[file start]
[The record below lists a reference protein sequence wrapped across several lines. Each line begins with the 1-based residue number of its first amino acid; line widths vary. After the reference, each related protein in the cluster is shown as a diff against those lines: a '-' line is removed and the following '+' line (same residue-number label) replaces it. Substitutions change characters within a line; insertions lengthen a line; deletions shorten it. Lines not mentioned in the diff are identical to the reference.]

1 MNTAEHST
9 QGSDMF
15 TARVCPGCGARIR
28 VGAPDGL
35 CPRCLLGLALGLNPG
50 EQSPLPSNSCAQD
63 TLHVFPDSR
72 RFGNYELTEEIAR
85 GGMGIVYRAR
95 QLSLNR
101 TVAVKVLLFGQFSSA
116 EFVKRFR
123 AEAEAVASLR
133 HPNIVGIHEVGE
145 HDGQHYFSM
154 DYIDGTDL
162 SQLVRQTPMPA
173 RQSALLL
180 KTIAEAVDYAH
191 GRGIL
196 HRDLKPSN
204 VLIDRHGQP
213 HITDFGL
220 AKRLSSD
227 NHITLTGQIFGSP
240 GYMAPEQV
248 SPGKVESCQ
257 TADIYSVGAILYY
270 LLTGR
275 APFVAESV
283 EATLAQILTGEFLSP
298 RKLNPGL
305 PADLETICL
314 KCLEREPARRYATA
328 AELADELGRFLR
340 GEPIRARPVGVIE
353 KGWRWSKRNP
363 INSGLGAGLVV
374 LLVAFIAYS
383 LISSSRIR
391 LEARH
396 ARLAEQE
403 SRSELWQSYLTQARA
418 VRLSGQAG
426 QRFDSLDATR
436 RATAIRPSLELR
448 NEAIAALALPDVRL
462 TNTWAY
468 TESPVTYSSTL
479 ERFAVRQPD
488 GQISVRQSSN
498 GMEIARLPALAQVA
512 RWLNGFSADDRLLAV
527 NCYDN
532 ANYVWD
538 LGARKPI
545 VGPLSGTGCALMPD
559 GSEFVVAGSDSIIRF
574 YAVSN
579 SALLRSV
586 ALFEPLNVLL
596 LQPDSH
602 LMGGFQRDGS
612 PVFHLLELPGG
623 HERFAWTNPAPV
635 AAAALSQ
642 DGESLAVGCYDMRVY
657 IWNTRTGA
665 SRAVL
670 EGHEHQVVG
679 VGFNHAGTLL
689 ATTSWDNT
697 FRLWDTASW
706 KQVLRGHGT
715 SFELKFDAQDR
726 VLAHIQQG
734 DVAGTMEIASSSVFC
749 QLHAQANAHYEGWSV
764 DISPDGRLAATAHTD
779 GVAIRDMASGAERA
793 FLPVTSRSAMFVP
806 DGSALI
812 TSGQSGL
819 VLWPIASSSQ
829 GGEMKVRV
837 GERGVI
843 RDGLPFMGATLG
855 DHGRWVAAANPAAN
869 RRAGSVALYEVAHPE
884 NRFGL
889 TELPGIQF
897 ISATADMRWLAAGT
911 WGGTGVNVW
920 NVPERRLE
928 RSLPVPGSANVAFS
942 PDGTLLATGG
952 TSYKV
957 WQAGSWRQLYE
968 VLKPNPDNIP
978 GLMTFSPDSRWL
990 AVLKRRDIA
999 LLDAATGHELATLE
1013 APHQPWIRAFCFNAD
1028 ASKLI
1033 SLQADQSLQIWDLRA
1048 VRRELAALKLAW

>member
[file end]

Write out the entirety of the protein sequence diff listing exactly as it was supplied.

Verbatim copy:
[The record below lists a reference protein sequence wrapped across several lines. Each line begins with the 1-based residue number of its first amino acid; line widths vary. After the reference, each related protein in the cluster is shown as a diff against those lines: a '-' line is removed and the following '+' line (same residue-number label) replaces it. Substitutions change characters within a line; insertions lengthen a line; deletions shorten it. Lines not mentioned in the diff are identical to the reference.]

1 MNTAEHST
9 QGSDMF
15 TARVCPGCGARIR
28 VGAPDGL
35 CPRCLLGLALGLNPG
50 EQSPLPSNSCAQD
63 TLHVFPDSR
72 RFGNYELTEEIAR
85 GGMGIVYRAR
95 QLSLNR
101 TVAVKVLLFGQFSSA
116 EFVKRFR
123 AEAEAVASLR
133 HPNIVGIHEVGE
145 HDGQHYFSM
154 DYIDGTDL
162 SQLVRQTPMPA
173 RQSALLL
180 KTIAEAVDYAH
191 GRGIL
196 HRDLKPSN
204 VLIDRHGQP
213 HITDFGL
220 AKRLSSD
227 NHITLTGQIFGSP
240 GYMAPEQV
248 SPGKVESCQ
257 TADIYSVGAILYY
270 LLTGR
275 APFVAESV
283 EATLAQILTGEFLSP
298 RKLNPGL
305 PADLETICL
314 KCLEREPARRYATA
328 AELADELGRFLR
340 GEPIRARPVGVIE
353 KGWRWSKRNP
363 INSGLGAGLVV
374 LLVAFIAYS
383 LISSSRIR
391 LEARH
396 ARLAEQE
403 SRSELWQSYLTQARA
418 VRLSGQAG
426 QRFDSLDATR
436 RATAIRPSLELR
448 NEAIAALALPDVRL
462 TNTWAY
468 TESPVTYSSTL
479 ERFAVRQPD
488 GQISVRQSSN
498 GMEIARLPALAQVA
512 RWLNGFSADDRLLAV
527 NCYDN
532 ANYVWD
538 LGARKPI
545 VGPLSGTGCALMPD
559 GSEFVVAGSDSIIRF
574 YAVSN
579 SALLRSV
586 ALFEPLNVLL
596 LQPDSH
602 LMGGFQRDGS
612 PVFHLLELPGG
623 HERFAWTNPAPV
635 AAAALSQ
642 DGESLAVGCYDMRVY
657 IWNTRTGA
665 SRAVL
670 EGHEHQVVG
679 VGFNHAGTLL
689 ATTSWDNT
697 FRLWDTASW
706 KQVLRGHGT
715 SFELKFDAQDR
726 VLAHIQQG
734 DVAGTMEIASSSVFC
749 QLHAQANAHYEGWSV
764 DISPDGRLAATAHTD
779 GVAIRDMASGAERA
793 FLPVTSRSAMFVP
806 DGSALI
812 TSGQSGL
819 VLWPIASSSQ
829 GGEMKVRV
837 GERGVI
843 RDGLPFMGATLG
855 DHGRWVAAANPAAN
869 RRAGSVALYEVAHPE
884 NRFGL
889 TELPGIQF
897 ISATADMRWLAAGT
911 WGGTGVNVW
920 NVPERRLE
928 RSLPVPGSANVAFS
942 PDGTLLATGG
952 TSYKV
957 WQAGSWRQLYE
968 VLKPNPDNIP
978 GLMTFSPDSRWL
990 AVLKRRDIA
999 LLDAATGHELATLE
1013 APHQPWIRAFCFNAD
1028 ASKLI
1033 SLQADQSLQIWDLRA
1048 VRRELAALKLAW

>member